(40/100 ForeignCo D x 40% IndoCo A) + (30/100 ForeignCit Z x 30% IndoCo B) = 16% + 9% = 25%.

So, the foreign ownership of Clearing Provider 2 is 25%, which is not allowed under the 20% foreign ownership limit.

For a publicly listed company that hopes to become a Principal, Switching Provider, Clearing Provider or Final Settlement Provider, the direct and indirect calculations of foreign ownership as explained above only apply toward an ownership of more than 5% of shares in the company.

We note that the Circular Letter only recognizes ownership by way of shareholding and does not stipulate any other form of ownership. It only contains provisions related to two levels of ownership, as discussed above, while ownership beyond two levels is not discussed. Further, the Circular Letter does not stipulate provisions regarding ultimate beneficial ownership.

Domestic Processing of Payment Transactions

Payment transactions that (i) use a payment instrument issued by an issuer of payment instruments in Indonesia or (ii) payment services provided by a Payment System Service Provider and which are carried out within the territory of Indonesia must be processed domestically. However, this requirement only applies to activities in the authorization, clearing and final settlement stages.

E-Wallet

An E-Wallet provider is required to have issued and paid-up capital of at least three billion Indonesian Rupiah. An E-Wallet license from BI is only required for an entity that has reached or plans to reach at least 300,000 users.

In addition to holding payment instrument data, an E-Wallet may hold funds. For an E-Wallet that also holds funds, the funds being held can only be used for (i) payment of purchase transactions and (ii) bill payment. An E-Wallet account may hold a maximum of ten million Indonesian Rupiah, all funds must be in Indonesian Rupiah, and funds held in one E-Wallet account may not be transferred to another E-Wallet account. E-Wallet funds can by topped up by means of cash deposit, transfer or auto debit from savings account, or electronic money. Notwithstanding the ten million Rupiah maximum, there is no limit on transaction values in an E-Wallet account within a specific period of time.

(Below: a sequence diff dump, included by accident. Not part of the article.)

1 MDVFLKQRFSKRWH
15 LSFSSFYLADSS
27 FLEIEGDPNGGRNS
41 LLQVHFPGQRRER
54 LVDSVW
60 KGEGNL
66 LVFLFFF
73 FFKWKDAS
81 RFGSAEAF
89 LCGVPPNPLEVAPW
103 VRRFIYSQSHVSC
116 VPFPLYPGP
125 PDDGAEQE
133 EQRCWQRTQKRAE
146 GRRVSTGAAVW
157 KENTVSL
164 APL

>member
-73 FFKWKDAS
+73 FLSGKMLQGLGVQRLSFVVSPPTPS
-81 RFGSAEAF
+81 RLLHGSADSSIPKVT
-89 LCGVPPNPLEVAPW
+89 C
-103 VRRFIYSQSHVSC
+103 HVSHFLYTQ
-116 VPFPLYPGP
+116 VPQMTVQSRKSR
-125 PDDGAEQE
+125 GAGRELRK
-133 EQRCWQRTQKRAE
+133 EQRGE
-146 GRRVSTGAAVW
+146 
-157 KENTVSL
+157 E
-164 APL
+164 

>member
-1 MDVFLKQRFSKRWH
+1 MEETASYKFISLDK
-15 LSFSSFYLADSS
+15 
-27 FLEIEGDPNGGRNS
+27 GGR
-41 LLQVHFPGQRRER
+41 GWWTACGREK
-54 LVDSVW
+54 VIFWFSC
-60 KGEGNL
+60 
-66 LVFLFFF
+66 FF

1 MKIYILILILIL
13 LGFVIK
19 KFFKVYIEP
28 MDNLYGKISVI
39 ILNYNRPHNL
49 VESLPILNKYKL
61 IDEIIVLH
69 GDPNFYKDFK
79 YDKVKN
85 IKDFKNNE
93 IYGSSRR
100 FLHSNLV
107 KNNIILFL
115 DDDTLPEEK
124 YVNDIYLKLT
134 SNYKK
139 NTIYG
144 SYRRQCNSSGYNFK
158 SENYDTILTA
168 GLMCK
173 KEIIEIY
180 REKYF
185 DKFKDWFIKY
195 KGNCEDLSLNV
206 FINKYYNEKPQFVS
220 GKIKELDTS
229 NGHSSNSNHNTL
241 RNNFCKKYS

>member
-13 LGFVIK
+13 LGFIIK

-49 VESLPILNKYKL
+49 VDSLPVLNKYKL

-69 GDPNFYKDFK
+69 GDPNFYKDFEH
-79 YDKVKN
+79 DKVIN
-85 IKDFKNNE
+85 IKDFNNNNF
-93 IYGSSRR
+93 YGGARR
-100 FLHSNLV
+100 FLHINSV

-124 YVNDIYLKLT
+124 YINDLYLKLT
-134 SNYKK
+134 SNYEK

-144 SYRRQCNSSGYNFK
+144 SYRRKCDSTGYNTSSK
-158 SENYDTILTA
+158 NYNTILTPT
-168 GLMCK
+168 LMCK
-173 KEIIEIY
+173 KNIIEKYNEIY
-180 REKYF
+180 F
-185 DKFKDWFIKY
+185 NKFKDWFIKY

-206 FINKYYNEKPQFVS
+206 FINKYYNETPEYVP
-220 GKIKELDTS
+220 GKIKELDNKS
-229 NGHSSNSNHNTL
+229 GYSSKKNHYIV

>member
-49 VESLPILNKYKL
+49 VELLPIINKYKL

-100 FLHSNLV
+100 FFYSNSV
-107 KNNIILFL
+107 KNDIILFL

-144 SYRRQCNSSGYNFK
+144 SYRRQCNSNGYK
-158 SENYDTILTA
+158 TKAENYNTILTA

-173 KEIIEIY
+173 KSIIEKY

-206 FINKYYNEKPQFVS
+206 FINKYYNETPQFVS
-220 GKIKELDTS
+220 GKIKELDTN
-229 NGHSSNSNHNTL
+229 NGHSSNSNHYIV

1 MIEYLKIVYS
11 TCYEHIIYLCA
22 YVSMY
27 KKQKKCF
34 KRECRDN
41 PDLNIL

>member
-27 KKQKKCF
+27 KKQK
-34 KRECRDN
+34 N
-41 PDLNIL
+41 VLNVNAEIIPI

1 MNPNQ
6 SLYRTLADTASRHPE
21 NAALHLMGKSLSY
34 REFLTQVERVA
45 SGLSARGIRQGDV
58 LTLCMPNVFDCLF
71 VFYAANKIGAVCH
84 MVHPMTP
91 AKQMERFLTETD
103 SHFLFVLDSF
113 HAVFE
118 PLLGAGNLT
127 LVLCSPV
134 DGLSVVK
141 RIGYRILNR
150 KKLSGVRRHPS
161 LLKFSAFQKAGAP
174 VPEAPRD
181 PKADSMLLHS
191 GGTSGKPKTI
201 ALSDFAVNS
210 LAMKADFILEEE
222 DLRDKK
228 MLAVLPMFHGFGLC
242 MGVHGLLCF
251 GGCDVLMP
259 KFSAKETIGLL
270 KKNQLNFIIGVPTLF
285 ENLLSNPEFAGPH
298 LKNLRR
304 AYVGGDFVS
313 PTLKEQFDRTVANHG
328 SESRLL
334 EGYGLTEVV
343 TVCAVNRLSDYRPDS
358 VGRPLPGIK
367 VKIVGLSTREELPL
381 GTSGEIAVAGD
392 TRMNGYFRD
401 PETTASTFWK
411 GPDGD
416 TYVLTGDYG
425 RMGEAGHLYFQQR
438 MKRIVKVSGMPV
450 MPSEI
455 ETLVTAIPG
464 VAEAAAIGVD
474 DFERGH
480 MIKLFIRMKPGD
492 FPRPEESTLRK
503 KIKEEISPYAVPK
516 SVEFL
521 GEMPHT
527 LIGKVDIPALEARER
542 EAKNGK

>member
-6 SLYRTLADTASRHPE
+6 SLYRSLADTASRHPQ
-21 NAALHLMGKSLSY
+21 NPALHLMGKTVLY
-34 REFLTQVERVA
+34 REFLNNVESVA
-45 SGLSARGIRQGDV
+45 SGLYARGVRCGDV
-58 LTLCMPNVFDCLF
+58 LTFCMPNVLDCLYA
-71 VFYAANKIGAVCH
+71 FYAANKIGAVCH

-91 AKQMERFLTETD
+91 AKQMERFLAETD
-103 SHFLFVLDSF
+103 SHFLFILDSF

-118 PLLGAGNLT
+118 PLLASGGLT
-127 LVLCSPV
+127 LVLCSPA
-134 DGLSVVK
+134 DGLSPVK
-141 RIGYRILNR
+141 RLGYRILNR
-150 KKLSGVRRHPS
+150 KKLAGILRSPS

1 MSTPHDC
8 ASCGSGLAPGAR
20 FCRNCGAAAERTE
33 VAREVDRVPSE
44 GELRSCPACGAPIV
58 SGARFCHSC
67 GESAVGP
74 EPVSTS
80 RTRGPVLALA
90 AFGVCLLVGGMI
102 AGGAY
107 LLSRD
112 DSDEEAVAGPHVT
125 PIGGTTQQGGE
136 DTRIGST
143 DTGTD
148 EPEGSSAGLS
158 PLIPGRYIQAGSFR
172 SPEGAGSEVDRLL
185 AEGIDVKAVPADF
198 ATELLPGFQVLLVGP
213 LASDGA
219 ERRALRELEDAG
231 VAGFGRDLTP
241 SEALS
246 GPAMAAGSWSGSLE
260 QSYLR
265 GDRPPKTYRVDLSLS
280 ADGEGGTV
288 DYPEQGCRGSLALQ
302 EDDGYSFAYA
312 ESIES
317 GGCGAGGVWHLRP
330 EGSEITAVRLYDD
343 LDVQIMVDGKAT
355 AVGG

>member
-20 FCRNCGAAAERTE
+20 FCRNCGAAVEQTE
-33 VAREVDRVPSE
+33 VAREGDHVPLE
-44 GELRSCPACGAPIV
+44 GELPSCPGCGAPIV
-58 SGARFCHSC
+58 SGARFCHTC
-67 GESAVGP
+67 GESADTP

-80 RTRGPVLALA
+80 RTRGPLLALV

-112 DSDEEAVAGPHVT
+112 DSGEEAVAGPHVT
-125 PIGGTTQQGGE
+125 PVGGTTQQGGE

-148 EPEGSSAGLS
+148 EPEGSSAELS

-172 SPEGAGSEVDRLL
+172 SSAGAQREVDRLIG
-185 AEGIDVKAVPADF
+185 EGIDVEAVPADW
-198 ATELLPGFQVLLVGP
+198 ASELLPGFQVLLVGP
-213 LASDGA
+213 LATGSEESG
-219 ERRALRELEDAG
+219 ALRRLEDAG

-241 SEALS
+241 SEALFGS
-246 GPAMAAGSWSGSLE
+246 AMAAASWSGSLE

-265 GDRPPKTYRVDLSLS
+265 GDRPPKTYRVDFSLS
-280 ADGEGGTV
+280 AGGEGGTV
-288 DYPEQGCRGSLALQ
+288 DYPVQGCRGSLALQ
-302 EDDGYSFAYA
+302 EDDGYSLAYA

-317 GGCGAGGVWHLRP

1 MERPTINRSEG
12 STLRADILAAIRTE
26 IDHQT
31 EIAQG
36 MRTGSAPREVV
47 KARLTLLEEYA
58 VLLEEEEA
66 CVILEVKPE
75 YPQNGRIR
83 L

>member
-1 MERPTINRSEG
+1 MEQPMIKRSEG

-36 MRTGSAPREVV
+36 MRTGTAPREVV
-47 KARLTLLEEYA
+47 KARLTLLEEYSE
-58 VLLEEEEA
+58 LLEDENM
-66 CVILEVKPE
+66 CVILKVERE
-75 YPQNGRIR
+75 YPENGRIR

Reporting Requirements

All implementations of the licenses covered under this Circular Letter will need to be reported to BI in the form of periodical and incidental reports. The development of products and activities to implement payment transactions must be pre-approved by BI, as does any cooperation among Payment System Service Providers and between Payment System Service Providers and Supporting Providers.

This Circular Letter took effect on December 30, 2016. It stipulates that parties already carrying out switching, payment gateway and/or E-Wallet activities must conform their activities with this Circular Letter and to apply for the appropriate licenses within six months from November 9, 2016.

This publication is intended for informational purposes only and does not constitute legal advice. Any reliance on the material contained herein is at the user’s own risk. You should contact a lawyer in your jurisdiction if you require legal advice. All SSEK publications are copyrighted and may not be reproduced without the express written consent of SSEK.